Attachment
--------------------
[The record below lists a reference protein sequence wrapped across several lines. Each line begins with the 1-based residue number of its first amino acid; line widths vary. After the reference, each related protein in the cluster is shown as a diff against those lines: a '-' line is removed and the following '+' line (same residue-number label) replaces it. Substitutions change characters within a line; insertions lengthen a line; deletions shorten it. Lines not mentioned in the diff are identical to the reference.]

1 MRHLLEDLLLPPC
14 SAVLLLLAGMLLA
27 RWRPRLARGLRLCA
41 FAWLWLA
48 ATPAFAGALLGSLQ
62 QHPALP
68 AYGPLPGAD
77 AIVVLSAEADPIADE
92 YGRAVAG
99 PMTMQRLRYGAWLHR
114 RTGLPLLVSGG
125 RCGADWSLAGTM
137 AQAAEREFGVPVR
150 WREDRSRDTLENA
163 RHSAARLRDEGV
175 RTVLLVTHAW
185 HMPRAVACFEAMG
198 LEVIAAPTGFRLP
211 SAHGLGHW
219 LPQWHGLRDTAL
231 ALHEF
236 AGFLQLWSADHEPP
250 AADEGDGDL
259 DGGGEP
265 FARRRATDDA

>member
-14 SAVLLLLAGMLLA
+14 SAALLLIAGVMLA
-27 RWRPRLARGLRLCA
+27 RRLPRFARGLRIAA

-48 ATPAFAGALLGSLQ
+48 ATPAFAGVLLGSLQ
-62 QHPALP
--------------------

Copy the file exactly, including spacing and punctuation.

[The record below lists a reference protein sequence wrapped across several lines. Each line begins with the 1-based residue number of its first amino acid; line widths vary. After the reference, each related protein in the cluster is shown as a diff against those lines: a '-' line is removed and the following '+' line (same residue-number label) replaces it. Substitutions change characters within a line; insertions lengthen a line; deletions shorten it. Lines not mentioned in the diff are identical to the reference.]

1 MRHLLEDLLLPPC
14 SAVLLLLAGMLLA
27 RWRPRLARGLRLCA
41 FAWLWLA
48 ATPAFAGALLGSLQ
62 QHPALP
68 AYGPLPGAD
77 AIVVLSAEADPIADE
92 YGRAVAG
99 PMTMQRLRYGAWLHR
114 RTGLPLLVSGG
125 RCGADWSLAGTM
137 AQAAEREFGVPVR
150 WREDRSRDTLENA
163 RHSAARLRDEGV
175 RTVLLVTHAW
185 HMPRAVACFEAMG
198 LEVIAAPTGFRLP
211 SAHGLGHW
219 LPQWHGLRDTAL
231 ALHEF
236 AGFLQLWSADHEPP
250 AADEGDGDL
259 DGGGEP
265 FARRRATDDA

>member
-14 SAVLLLLAGMLLA
+14 SAALLLIAGVMLA
-27 RWRPRLARGLRLCA
+27 RRLPRFARGLRIAA

-48 ATPAFAGALLGSLQ
+48 ATPAFAGVLLGSLQ
-62 QHPALP